- James Pettit Andrews's "Books" (1790):The First Critical Survey of English Children's Literature
Sarah Trimmer has always been regarded as the first major children's book critic because she wrote "Observations on the Changes Which Have Taken Place in Books for Children and Young Persons" in 1802. In this essay, which was the genre's first retrospective analysis, Trimmer showed how children's books had developed into a separate branch of literature during the eighteenth century.1 It was the historical dimension of Trimmer's "Observations" that distinguished it from the thoughtful notices that Jabez Hirons and William Enfield wrote on new children's books for the Monthly Review during the 1780s and 1790s, a course of study with suggested readings such as Erasmus Darwin's Plan for the Conduct of Female Education (1797), or the wide-ranging discussion of children's reading in the Edgeworths' Practical Education (1797).2 But it turns out that Trimmer's "Observations" was not the first critical history of children's books in English. There was an earlier attempt that has not been recognized for what it is: the brief but interesting essay "Books" buried in the 1790 "Addenda" of James Pettit Andrews's Anecdotes, &c. Antient and Modern (1789).3 Andrews's text, with illustrations from each of the children's books he discussed, accompanies this commentary.
Andrews's "Books" was reprinted at least once during the nineteenth century, but I have not tried to trace its subsequent publication history. In 1819 the European Magazine ran a series called "Fragments. Being Thoughts, Observations, Reflections, and Criticisms, with Anecdotes and Characters Ancient & Modern," and the text of "Books" appeared there without attribution to Andrews as the twenty-ninth [End Page 147] installment. The essay's reprint is not entirely unknown: in item 36 of their bibliography of Christopher Smart, Betty Rizzo and Robert Mahoney discuss "Books" because its author identified Smart as having edited the Lilliputian Magazine (1751-52) for John Newbery. Rizzo and Mahoney assumed that this was the essay's first appearance in print and made a shrewd guess that Stephen Jones, the European's editor, might have been its author. The son of Giles Jones, one of Newbery's authors, Stephen was certainly in a position to have picked up information about that firm's practices and personnel, and he credited Goody Two-Shoes (1766) to his father in the New Biographical Dictionary. Earlier in his career, Stephen produced several well-received children's books including The History of Tommy Playlove and Jacky Lovebook (1783), The Life and Adventures of a Fly (1787), and The Oracles (ca. 1792), all published by Elizabeth Newbery. On the other hand, the essay contains a number of details that strongly suggest that its author was more likely to have been a man of Giles Jones's generation, not Stephen's. First, there is the author's style: phrases such as "a race of infants," "a well-known philanthropic bookseller," and "combat every malignant propensity" sound suspiciously old-fashioned for a piece written around 1819. More important is the essay's chronology, which does not square with a composition date as late as 1819. The author begins by describing the "whole juvenile library" of forty years ago: if he were writing in 1819, then his list of publications presumably would have consisted of titles from the late 1770s, by which time children's book publishing was established as a specialty within the book trade. Also significant is the fact that the rather motley selection of books he mentions date to the 1740s, about twenty years prior to Stephen Jones's birth, when fewer works especially for children were available. Finally, the author ends his analysis of the last forty years' progress around 1790: If he had been writing a survey of the genre's development in 1819, then why would he have neglected to discuss a single title published in the years between 1790 and 1819?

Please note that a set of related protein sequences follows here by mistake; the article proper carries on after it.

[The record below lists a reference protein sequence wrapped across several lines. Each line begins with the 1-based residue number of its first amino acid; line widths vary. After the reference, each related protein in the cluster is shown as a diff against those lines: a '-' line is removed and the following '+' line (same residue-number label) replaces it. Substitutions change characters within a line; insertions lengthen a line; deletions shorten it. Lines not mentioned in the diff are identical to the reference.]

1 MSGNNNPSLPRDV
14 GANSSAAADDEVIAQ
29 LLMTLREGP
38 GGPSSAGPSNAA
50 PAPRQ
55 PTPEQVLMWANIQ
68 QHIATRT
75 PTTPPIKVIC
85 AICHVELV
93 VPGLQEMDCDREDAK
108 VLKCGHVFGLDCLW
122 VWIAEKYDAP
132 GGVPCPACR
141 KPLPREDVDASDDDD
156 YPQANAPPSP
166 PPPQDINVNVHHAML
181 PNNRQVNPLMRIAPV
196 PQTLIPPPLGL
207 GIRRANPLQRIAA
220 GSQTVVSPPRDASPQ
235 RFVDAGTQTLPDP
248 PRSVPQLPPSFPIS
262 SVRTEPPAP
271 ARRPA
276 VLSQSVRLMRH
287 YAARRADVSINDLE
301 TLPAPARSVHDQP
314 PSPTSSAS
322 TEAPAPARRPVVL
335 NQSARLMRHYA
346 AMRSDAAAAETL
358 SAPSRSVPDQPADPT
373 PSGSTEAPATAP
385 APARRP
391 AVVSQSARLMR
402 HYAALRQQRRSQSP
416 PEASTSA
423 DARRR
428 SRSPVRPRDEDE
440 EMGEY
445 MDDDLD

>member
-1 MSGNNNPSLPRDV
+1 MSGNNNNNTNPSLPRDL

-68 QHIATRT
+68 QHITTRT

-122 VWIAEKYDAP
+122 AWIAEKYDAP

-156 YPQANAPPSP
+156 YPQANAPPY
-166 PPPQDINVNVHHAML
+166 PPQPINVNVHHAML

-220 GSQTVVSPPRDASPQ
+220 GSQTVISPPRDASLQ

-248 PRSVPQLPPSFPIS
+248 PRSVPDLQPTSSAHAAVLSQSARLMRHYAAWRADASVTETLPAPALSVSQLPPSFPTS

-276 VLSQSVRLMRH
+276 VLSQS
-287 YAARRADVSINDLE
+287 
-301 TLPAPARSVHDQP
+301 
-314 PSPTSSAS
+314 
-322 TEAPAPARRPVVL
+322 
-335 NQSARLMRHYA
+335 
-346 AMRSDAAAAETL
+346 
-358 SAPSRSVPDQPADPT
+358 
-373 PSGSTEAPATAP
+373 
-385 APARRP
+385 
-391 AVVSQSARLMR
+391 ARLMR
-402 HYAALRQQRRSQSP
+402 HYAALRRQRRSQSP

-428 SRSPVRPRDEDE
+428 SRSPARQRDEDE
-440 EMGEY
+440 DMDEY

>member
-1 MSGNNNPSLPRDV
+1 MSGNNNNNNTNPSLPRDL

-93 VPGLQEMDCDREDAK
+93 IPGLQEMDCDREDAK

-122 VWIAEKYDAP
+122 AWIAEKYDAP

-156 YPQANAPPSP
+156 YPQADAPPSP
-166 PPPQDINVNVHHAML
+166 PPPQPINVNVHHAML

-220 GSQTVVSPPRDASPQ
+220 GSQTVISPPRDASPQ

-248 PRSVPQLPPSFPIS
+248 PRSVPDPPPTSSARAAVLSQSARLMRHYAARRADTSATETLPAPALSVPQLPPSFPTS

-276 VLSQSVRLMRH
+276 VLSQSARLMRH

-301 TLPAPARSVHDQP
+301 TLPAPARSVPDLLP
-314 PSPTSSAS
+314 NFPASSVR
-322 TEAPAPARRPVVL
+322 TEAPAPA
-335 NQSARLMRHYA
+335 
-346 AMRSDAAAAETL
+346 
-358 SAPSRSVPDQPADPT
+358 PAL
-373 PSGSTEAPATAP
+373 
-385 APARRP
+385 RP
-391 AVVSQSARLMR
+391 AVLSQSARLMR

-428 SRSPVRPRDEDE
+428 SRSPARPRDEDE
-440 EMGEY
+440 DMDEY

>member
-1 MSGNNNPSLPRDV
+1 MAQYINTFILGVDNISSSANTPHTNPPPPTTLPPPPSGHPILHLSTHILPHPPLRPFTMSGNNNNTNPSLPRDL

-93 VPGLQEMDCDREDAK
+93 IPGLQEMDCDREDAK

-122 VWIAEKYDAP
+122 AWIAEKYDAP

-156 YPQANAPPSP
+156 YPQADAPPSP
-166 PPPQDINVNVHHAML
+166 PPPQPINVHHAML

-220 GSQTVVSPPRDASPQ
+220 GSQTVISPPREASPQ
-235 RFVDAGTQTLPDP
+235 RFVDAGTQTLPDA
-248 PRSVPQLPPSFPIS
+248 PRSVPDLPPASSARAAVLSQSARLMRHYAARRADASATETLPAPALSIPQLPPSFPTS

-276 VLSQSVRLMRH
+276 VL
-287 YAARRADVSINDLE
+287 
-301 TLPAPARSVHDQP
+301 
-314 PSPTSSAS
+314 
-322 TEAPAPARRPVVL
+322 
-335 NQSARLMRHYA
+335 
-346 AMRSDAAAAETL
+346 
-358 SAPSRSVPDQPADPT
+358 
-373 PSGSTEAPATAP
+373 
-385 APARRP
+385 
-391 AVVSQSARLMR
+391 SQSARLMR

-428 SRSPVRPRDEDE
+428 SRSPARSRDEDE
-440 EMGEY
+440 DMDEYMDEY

Stephen Jones may well have been better qualified to have written an essay like "Books" than its real author, James Pettit Andrews, who was a historian, an antiquarian of note, and an occasional contributor to...